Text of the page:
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Join CSPG's New Project

Updated: Feb 8, 2022

2021 Donations*

We are excited to tell you that, despite the myriad ways Covid-19 challenged us this past year, the Center for the Study of Political Graphics has continued its work in all areas of collecting, curating, and educating. We have also started a major new project that will both protect the future of our work, and disseminate it widely. We are asking you to be part of this transformative and critical project. Here is what we faced: the offsite digitizing studio we had been using for more than a decade closed; pending exhibitions were cancelled (including one in Paris subsequently returned); and in-person researchers were unable to visit the Center, while requests for our online resources increased. We responded to these challenges by designing an in-house digitizing project that will launch in January. Through grants and the generosity of our supporters, we raised the $24,000 needed to purchase an ultra-high resolution digital camera and lenses, a dedicated computer with professional photo-editing software, studio flash lamps, and other equipment to achieve archival digitization standards. In addition, we have just hired an archivist dedicated to this project. But to succeed, we need your help to raise $25,000 to hire a part-time archival assistant and $15,000 for a customized internet viewing program to enable full access to our online collection. Anyone anywhere will be able to access the archive through digital "folders"—almost as if visiting in person—and at no charge to the user! This feature will also have the ability to magnify details (such as fine print) without compromising the rights of the artists who made them.

CSPG began digitizing thirty years ago, and now have 8,200 posters online. This may sound like a lot, but we have more than 90,000 posters and more are donated every year. Our goal is to put between 10,000–15,000 posters a year online. You support us because you know that posters are powerful. They not only record our history of activism and protest, but are central tools for activists and organizers to protest injustices and show what an alternative future might look like. Forty years ago, a poster changed my life. Seven years later, the Center for the Study of Political Graphics was founded to document how posters have played a critical but usually uncredited role in challenging governments’ policies and changing peoples’ lives. CSPG grew dramatically because people from all over the world—including many of you—began donating their posters, their histories, and their dreams for a better world. CSPG’s responsibility to care for and disseminate the stories of these artists and activists grows with every donation. Our project is more critical than ever. We are living in very dangerous times—and Covid-19 may be the tip of the dangers the future holds. The climate catastrophe is accelerating faster than predicted yet the world’s leaders are unwilling to make more than token policy changes as they continue to kick the sustainability rock down the road into our children and grandchildren’s future. We are on a precipice of social upheaval and change. We are simultaneously witnesses and actors in what may well be the most existential moment in our history—when life as we know it is deteriorating rapidly. If there were ever an historical moment where people need to be educated, empowered, and activated—it is now. Please be as generous as you can. For peace with justice, Carol A. Wells Founder & Executive Director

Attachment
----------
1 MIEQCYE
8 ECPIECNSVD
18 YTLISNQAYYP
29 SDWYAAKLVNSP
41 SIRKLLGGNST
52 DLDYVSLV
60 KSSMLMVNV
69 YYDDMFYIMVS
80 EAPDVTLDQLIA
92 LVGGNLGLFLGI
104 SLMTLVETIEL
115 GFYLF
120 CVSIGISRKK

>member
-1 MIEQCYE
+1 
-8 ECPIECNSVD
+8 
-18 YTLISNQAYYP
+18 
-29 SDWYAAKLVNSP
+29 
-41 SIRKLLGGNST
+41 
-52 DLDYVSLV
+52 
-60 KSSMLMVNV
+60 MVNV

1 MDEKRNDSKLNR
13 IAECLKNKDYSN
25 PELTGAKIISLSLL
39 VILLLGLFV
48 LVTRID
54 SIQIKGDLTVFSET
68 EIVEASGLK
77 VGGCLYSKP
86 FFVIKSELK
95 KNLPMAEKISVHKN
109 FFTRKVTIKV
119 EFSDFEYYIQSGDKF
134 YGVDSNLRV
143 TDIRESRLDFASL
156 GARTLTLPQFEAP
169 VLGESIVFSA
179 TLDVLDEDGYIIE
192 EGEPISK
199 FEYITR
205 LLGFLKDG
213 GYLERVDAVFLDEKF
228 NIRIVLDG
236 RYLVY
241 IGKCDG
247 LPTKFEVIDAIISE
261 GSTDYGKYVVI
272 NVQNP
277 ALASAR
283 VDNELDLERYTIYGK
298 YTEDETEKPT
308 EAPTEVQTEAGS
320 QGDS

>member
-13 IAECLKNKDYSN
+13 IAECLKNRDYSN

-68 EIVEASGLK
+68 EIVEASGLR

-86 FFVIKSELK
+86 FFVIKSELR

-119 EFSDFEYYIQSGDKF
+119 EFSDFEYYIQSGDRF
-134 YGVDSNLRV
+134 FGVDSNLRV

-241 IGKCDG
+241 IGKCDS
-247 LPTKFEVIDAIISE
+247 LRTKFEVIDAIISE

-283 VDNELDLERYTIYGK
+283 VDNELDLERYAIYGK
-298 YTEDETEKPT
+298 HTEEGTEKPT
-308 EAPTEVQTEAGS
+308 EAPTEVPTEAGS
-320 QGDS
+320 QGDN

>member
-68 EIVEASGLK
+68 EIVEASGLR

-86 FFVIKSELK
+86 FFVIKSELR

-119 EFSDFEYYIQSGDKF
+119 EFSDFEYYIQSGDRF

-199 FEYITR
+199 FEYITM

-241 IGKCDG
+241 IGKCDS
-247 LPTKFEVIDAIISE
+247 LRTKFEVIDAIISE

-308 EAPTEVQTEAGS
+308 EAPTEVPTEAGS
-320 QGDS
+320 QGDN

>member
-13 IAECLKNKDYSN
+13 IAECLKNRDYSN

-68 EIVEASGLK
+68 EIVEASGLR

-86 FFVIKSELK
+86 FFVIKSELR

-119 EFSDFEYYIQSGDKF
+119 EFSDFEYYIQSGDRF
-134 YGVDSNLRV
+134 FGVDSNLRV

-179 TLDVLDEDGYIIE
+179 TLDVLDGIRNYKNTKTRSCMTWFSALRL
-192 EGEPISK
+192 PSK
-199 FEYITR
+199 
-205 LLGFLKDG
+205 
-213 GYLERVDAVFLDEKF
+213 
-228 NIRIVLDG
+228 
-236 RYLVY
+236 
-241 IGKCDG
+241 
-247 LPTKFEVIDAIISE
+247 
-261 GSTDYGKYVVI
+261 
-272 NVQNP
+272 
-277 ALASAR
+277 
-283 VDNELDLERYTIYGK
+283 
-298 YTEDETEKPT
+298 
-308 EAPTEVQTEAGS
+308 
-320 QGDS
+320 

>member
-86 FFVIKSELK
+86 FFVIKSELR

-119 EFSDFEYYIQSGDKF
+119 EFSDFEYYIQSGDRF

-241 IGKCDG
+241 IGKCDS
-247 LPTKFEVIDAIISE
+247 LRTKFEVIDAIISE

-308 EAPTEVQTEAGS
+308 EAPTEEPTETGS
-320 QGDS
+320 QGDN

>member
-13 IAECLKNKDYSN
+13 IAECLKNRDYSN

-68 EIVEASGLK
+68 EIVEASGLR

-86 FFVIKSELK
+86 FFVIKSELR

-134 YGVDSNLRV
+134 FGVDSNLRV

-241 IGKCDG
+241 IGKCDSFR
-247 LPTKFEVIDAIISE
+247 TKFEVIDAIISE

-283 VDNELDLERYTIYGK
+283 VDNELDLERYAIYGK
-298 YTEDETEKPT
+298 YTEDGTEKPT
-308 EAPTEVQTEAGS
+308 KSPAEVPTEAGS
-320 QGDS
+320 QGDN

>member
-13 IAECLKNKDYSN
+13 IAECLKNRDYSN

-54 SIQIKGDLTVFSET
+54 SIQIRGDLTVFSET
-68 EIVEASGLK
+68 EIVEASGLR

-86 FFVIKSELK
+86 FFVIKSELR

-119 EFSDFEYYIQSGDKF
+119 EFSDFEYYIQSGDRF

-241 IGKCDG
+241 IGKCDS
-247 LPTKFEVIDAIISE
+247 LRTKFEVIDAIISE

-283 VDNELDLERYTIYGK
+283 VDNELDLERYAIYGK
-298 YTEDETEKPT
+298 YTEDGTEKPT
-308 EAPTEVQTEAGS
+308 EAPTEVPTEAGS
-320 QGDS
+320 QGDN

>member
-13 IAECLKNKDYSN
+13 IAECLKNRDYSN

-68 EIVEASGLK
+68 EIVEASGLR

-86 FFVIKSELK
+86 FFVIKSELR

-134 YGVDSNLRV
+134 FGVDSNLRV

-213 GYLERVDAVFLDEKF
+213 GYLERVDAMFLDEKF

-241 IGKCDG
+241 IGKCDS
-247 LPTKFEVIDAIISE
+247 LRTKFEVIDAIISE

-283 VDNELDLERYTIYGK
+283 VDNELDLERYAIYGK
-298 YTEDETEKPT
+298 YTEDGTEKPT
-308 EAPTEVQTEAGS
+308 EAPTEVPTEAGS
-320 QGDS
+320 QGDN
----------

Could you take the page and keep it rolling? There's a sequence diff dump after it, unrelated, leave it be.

*The posters above are a few of the more than 1,500 posters donated to CSPG in 2021.
Credits: Clockwise starting from upper left: Atelier Populaire, Paris, 1968; Democratic Socialists of America, Los Angeles, 2021; Mnyele Thami, South Africa, Circa 1984; Julio Salgado, Los Angeles, 2017; Artist unknown, United Kingdom, Circa 1984; Artist unknown, Los Angeles, 2021.
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